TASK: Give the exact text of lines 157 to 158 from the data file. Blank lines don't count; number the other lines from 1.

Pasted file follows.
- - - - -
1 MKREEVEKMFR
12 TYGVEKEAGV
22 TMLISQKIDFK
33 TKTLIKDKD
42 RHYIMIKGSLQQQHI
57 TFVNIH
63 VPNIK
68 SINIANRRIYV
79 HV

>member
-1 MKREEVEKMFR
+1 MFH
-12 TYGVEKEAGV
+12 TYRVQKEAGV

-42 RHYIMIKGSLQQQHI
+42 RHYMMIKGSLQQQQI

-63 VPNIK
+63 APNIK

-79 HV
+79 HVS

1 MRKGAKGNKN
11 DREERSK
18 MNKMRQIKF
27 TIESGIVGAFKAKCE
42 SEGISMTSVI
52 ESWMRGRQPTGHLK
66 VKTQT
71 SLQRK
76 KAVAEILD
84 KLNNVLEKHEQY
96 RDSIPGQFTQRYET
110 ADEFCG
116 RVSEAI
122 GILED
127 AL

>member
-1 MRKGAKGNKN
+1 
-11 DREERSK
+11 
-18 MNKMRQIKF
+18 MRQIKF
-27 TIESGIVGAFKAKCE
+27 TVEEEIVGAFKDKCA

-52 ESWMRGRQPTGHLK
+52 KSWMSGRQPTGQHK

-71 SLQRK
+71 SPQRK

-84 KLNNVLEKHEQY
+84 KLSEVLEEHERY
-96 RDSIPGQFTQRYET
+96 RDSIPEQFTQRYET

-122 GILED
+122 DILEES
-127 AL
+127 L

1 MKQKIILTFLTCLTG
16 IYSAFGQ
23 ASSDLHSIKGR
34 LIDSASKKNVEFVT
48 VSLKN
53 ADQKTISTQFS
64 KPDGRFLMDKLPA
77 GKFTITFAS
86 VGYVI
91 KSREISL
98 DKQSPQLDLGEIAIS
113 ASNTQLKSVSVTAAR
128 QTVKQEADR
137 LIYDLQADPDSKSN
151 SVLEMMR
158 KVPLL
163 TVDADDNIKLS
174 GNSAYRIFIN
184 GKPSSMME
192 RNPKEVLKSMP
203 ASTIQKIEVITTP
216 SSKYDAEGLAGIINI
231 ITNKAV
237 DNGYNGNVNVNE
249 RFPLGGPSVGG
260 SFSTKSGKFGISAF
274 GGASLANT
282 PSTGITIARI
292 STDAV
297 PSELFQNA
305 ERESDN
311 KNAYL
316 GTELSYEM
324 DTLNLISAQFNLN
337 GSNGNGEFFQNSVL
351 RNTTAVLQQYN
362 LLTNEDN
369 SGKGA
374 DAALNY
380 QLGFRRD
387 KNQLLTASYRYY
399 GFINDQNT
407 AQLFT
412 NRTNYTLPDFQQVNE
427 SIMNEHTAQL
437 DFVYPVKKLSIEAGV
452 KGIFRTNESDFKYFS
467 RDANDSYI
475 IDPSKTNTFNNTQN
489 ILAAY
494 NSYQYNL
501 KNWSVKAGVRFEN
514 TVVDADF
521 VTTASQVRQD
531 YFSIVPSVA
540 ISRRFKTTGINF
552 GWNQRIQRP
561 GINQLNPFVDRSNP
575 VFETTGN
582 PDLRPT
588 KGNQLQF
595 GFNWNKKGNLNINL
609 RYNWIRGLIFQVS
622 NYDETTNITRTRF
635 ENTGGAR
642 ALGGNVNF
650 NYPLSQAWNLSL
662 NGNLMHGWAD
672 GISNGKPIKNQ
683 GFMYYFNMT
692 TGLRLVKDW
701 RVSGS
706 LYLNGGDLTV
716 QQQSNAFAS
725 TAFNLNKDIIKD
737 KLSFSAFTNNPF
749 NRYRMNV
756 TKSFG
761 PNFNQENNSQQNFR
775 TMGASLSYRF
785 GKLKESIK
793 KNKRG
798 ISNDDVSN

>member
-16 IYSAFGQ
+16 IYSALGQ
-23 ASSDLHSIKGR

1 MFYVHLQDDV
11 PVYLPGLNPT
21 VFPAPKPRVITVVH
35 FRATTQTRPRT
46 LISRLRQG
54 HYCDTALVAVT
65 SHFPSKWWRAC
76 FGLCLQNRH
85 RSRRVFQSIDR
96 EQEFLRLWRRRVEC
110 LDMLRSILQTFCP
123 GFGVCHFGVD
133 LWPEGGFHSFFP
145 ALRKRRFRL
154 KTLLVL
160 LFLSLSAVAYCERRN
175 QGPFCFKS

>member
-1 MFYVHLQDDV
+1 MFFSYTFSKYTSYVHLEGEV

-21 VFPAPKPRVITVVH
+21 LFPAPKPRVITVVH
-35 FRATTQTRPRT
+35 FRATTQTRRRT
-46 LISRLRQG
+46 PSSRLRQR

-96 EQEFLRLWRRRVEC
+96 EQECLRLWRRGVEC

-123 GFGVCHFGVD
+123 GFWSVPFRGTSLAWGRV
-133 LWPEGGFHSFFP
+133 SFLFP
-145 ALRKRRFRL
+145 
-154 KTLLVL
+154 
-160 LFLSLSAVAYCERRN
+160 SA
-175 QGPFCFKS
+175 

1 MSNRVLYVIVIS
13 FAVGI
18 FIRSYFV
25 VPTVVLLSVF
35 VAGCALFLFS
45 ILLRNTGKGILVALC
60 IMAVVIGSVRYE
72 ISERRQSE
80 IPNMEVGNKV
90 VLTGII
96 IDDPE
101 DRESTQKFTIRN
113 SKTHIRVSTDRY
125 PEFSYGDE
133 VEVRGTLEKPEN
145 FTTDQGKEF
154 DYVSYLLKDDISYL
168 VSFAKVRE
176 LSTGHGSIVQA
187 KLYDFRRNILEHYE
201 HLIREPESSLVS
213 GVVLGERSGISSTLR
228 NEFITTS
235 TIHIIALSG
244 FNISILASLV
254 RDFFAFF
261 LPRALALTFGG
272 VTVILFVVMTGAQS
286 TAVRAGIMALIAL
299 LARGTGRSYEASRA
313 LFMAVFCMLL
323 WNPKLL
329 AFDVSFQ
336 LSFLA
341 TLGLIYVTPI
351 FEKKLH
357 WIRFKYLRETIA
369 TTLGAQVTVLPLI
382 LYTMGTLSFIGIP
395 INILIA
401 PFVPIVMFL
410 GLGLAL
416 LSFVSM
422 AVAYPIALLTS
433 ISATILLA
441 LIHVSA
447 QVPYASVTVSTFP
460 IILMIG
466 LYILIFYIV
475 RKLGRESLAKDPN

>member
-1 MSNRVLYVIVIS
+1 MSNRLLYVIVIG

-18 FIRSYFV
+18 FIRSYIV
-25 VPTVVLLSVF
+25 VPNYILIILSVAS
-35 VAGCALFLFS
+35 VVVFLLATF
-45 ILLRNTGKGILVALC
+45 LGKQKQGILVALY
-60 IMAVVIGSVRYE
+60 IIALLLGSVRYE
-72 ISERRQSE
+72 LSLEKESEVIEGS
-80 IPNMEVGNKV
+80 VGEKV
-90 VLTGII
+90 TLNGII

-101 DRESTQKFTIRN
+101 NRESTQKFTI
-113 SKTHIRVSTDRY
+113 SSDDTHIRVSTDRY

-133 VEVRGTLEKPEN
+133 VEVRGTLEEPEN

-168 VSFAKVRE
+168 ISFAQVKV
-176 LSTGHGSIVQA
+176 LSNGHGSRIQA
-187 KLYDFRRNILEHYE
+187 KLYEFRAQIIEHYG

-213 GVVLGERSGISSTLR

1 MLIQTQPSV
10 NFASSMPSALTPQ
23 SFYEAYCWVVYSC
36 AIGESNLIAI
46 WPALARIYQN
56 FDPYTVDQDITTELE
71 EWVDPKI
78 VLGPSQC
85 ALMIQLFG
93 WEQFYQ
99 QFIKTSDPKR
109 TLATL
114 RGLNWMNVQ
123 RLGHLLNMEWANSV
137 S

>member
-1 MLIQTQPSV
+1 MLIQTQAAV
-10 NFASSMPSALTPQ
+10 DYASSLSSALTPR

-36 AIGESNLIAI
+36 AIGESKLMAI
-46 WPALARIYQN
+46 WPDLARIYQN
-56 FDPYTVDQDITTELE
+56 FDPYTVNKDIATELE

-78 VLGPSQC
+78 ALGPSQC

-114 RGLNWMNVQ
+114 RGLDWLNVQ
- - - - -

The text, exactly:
145 ALRKRRFRL
154 KTLLVL